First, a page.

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Hello, Is not allowing me to use my LCD TV that my friend brought over a violation of patient rights? Is this suable?

Waterville, ME |
Filed under: Civil rights

I am a recipient of Medicare. I broke my leg 2 weeks ago and had to get surgery. I was admitted into Mount St. Josephs Residence and Rehabilitation Center in Waterville, ME. My friend brought over my 32" Seiki LED flat panel TV, so I can watch more clearly, the center only provides a little 20" TV.

After it was plugged in and working, the head of nursing for the facility said that the priviledge of having personal property like a TV is only for someone who is in the Residential part of the facility, since I am in the Short Term Rehab section, I can not use it.

According to the following guidelines I got form the Medicare Website, I should be allowed:
•Keep and use your personal belongings and property as long as they don't interfere with the rights, health, or safety of others.

I was told by my doctor that I might be here for 6 to 8 weeks. I was told that I do not have the same rights as someone in the long term residential section of this center. What are the difference between the Rights of a short term patient and a long term patient in a care facility?

Attorney Answers 3

Posted

As far as civil (constitutional) rights go, it would appear that the facility is private so there are no constitutional rights implicated. Whether there are stautory rights that are violated, I doubt it. As a practical matter do you really want to go to the expense of a civil suit over a TV?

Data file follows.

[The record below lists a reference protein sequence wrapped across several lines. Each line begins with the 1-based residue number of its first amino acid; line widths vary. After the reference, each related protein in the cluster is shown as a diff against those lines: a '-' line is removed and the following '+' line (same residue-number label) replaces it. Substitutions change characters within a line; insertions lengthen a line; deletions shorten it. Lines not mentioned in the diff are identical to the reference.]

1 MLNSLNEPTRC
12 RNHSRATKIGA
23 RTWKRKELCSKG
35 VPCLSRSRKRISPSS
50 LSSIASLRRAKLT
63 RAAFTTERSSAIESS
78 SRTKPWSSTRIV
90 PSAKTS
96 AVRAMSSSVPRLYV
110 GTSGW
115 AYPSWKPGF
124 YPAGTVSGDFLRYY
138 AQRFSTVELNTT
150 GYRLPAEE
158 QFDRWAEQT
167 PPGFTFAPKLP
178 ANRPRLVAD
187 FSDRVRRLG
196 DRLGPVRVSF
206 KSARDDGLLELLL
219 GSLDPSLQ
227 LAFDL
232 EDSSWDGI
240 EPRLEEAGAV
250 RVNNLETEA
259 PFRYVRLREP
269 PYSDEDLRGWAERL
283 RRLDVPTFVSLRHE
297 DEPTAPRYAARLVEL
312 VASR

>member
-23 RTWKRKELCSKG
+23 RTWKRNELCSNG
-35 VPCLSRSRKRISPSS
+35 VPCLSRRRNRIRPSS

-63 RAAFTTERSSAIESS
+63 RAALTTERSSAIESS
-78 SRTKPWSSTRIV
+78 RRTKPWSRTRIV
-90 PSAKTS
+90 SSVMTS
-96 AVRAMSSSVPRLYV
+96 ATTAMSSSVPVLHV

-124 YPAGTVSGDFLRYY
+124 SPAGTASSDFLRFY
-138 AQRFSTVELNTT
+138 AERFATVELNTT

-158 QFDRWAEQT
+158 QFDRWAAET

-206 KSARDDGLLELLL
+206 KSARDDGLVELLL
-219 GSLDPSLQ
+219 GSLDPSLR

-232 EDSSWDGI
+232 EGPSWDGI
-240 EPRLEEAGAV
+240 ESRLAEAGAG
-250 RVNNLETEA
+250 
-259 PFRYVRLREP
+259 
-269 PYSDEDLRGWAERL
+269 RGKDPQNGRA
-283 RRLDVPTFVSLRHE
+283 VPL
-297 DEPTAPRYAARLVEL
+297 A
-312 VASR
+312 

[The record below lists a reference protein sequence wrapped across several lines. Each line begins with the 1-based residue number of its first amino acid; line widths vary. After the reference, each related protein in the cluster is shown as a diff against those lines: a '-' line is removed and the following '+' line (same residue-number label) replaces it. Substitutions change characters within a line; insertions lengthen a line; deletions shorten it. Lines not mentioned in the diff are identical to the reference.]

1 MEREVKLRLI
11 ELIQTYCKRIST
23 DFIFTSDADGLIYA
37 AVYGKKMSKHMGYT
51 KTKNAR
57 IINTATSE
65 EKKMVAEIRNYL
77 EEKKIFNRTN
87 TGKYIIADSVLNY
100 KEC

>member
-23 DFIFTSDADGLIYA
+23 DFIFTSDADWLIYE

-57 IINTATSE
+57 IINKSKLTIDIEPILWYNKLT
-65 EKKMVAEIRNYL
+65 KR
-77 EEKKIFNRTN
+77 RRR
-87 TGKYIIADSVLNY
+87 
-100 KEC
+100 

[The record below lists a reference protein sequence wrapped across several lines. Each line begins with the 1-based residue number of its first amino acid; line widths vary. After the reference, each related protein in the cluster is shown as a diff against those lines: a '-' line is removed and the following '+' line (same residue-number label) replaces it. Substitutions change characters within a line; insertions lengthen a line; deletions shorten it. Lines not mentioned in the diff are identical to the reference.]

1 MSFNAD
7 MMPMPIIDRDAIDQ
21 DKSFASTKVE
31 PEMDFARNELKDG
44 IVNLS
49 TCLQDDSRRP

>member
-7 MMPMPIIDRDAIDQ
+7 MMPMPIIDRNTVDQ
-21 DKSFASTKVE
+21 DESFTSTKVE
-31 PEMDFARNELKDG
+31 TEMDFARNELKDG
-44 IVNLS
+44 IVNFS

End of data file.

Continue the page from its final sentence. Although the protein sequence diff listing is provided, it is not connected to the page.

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Posted

The term Suable or Law Suit can mean more than seeking monetary damages. I am only seeking the same rights that other people have in this facility. See, I was in the middle of moving to Waterville and getting an apartment when this happened. I was driving 100 miles a day just to get to college. I was staying at friends house, temporarily, when this accident happened. I told them I am currently "homeless". I keep getting the excuse about how people are only here temporarily, and not for a long term stay. I suspect the problem could be more of an issue about the term "homeless" that I used. I am "homeless" not "broke" I have money set aside to get an apartment in this city. Besides, my previous landlord said I could move back there at anytime.

Thomas J. Wagner

Thomas J. Wagner

Posted

Again, you want to file a civil suit to force a facility to allow you to watch your own tv rather than theirs

Asker

Posted